At the end of the study, the average fasting blood sugar measurement in the ginger group decreased by 10.5%, whereas the average in the placebo group increased by 21%. Insulin sensitivity also rose significantly in the ginger group [8].

The researchers concluded, “The study demonstrated that daily consumption of 3 one-gram capsules of ginger powder for 8 weeks is useful for patients with type 2 diabetes due to FBS and HbA1c reduction and improvement of insulin resistance indices such as QUICKI index” [8].

In another 2014 study, researchers conducted a similar experiment but with 1.6 grams of ginger a day [9]. The researchers found ginger supplementation improved eight markets of diabetes, including insulin sensitivity.

The authors concluded, “Ginger improved insulin sensitivity and some fractions of lipid profile, and reduced CRP and PGE₂ in type 2 diabetic patients. Therefore, ginger can be considered as an effective treatment for prevention of diabetes complications” [9].


Perhaps one of the most well-researched compounds regarding blood sugar health, cinnamon has been shown to decrease insulin resistance.

In a 2011 meta-analysis of eight studies, researchers noted, “cinnamon extract and/or cinnamon improves FBG in people with type 2 diabetes or prediabetes” [10].

Cinnamon does this by slowing the rate at which the stomach empties after eating.

In a 2007 study, researchers compared the gastric emptying rate (GER) of individuals who ate rice pudding with and without cinnamon [11]. By adding the cinnamon, the rate the stomach emptied decreased from 37% to 35.4%, which significantly slowed the increase in blood sugar levels. Therefore, even less than half-a-teaspoon can reduce blood sugar levels in type-2 diabetics [11].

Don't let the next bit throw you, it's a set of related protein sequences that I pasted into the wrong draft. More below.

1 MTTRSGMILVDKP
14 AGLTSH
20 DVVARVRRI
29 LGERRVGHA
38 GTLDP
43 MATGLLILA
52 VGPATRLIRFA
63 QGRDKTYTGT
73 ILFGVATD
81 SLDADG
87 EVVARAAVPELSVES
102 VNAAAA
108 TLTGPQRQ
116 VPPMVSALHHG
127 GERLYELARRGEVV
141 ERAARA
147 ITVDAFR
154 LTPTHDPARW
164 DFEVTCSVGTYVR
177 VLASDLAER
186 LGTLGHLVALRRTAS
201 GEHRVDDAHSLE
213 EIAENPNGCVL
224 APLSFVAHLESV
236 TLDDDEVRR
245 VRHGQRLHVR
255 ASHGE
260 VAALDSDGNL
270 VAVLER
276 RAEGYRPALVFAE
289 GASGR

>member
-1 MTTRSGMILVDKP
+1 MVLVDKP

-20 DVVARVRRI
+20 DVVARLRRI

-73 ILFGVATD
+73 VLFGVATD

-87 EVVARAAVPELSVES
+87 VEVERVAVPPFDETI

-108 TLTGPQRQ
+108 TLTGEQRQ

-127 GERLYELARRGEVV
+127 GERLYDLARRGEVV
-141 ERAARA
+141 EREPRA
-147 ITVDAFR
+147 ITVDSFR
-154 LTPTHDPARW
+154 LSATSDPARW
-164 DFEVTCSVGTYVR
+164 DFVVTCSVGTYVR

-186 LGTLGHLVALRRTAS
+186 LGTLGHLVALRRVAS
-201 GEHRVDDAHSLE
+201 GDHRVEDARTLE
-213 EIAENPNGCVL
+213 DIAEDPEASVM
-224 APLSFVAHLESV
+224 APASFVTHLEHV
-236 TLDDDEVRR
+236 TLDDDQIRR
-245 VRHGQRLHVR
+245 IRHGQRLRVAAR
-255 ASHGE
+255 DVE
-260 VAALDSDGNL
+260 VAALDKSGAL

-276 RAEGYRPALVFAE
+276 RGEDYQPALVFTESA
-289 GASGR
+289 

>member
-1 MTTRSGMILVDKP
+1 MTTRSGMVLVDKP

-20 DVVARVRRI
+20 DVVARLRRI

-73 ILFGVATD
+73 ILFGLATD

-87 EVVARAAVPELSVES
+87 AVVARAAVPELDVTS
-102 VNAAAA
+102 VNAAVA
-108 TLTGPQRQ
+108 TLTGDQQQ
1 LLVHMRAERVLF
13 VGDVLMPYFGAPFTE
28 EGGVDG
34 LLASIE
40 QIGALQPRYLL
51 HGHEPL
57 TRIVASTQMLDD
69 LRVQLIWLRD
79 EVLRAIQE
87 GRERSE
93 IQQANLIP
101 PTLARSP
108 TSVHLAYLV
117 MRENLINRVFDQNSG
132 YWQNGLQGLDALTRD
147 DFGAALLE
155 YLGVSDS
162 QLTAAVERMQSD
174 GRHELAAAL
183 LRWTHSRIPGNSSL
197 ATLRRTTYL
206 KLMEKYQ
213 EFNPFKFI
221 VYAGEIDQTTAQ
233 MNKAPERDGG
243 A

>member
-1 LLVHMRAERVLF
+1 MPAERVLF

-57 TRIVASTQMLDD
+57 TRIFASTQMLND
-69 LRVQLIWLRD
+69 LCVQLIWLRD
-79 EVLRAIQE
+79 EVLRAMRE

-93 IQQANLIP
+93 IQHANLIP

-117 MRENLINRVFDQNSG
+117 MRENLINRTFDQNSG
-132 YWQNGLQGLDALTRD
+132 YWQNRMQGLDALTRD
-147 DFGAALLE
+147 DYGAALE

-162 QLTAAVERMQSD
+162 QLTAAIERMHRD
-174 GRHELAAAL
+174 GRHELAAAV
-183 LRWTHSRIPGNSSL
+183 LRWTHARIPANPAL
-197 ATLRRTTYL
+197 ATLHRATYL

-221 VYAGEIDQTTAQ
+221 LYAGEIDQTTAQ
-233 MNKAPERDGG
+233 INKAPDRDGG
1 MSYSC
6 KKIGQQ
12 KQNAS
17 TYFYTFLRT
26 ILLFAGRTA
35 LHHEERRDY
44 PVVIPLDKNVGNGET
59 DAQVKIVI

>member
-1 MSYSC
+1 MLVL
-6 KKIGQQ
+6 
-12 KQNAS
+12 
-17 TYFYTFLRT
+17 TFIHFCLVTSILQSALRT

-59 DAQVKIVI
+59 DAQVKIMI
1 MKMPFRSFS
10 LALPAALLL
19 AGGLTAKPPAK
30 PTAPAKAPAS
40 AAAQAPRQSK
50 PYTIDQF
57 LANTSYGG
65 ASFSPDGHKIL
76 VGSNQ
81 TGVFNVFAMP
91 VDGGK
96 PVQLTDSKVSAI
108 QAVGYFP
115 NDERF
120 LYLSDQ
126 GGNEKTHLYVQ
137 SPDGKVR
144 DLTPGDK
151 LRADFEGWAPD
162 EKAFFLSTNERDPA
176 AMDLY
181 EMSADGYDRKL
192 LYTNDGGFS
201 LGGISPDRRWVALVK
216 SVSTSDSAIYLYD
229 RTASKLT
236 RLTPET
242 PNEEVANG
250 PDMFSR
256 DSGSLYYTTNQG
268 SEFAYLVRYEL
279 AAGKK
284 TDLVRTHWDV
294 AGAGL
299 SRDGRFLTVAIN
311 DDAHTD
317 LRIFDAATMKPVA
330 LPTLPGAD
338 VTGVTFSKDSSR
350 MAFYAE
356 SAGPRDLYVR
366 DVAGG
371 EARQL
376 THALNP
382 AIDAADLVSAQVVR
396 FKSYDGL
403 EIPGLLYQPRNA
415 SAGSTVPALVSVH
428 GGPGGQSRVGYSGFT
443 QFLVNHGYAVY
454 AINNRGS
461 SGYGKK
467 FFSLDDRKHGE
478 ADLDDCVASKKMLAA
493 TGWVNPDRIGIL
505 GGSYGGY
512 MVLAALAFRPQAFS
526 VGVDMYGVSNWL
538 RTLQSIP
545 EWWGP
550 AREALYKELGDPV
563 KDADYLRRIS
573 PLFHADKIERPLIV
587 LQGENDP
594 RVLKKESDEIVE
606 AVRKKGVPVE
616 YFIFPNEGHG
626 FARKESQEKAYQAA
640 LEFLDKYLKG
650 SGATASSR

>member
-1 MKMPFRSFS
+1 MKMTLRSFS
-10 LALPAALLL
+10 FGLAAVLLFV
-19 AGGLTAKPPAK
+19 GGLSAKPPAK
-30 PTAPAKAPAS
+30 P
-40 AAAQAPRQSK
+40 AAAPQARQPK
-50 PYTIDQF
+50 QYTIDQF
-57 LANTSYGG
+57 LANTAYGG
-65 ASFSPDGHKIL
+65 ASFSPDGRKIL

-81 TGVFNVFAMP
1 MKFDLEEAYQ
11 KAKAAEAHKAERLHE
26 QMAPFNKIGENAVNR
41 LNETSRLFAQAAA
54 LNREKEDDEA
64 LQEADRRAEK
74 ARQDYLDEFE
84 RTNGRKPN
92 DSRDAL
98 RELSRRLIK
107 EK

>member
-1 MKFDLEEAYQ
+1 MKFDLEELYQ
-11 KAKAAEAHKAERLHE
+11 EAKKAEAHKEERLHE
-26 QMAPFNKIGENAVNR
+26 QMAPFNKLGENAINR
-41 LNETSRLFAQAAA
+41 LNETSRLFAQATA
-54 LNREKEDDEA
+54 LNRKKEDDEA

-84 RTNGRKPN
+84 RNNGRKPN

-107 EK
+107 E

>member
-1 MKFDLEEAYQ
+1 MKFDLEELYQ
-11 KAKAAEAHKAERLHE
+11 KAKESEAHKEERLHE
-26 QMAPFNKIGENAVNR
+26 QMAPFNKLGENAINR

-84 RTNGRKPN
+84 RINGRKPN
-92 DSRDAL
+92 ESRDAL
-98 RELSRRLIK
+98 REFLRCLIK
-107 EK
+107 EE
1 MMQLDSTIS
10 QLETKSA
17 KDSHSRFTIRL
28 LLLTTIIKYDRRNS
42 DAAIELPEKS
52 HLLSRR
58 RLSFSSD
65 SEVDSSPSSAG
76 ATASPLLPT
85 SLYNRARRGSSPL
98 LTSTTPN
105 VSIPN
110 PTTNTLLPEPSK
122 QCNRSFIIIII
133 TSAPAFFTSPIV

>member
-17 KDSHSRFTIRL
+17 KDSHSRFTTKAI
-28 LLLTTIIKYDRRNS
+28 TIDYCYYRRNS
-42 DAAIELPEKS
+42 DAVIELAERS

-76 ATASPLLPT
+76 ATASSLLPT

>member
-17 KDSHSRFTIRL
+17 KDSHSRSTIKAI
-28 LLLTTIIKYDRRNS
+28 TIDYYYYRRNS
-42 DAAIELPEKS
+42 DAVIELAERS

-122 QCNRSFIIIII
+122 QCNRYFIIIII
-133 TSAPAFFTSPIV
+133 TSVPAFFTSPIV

Healthmasters offers a cinnamon-containing product called Healthmasters’ Cinnamon Extract Fuel Burner.

Olive Leaf Extract

Researchers at the University of Auckland, New Zealand investigated the effects olive lead extract would have on blood sugar levels.

In a 2013 randomized, placebo-controlled, crossover trial, researchers assessed the effects of supplementation with olive leaf polyphenols on insulin resistance and cardiovascular risk factors in middle-aged, overweight men [12].

The forty-six participants were randomly selected to receive either a capsule with olive leaf extract or a placebo for twelve weeks. After the study, the olive leaf extract lowered insulin resistance by a mean of 15% and increased the productivity of beta-cells by 28%

The scientists concluded, “Supplementation with olive leaf polyphenols for 12 weeks significantly improved insulin sensitivity and pancreatic beta-cell secretory capacity in overweight, middle-aged men at risk of developing metabolic syndrome” [12].


Although it may seem strange, researchers have noted the insulin-modulating effects of berries because their polyphenols reduce digestion and absorption of starch and thereby suppresses after-meal glycemia.

In a 2013 study, researchers had participants consume either white wheat bread or rye bread, with or without 150 grams of berries [13]. The researchers found that eating berries with bread significantly reduced the after-meal insulin spike. Strawberries, bilberries, lingonberries, and chokeberries were effective, individually, and a mixture of strawberries bilberries, cranberries, and blackberries was also effective [13].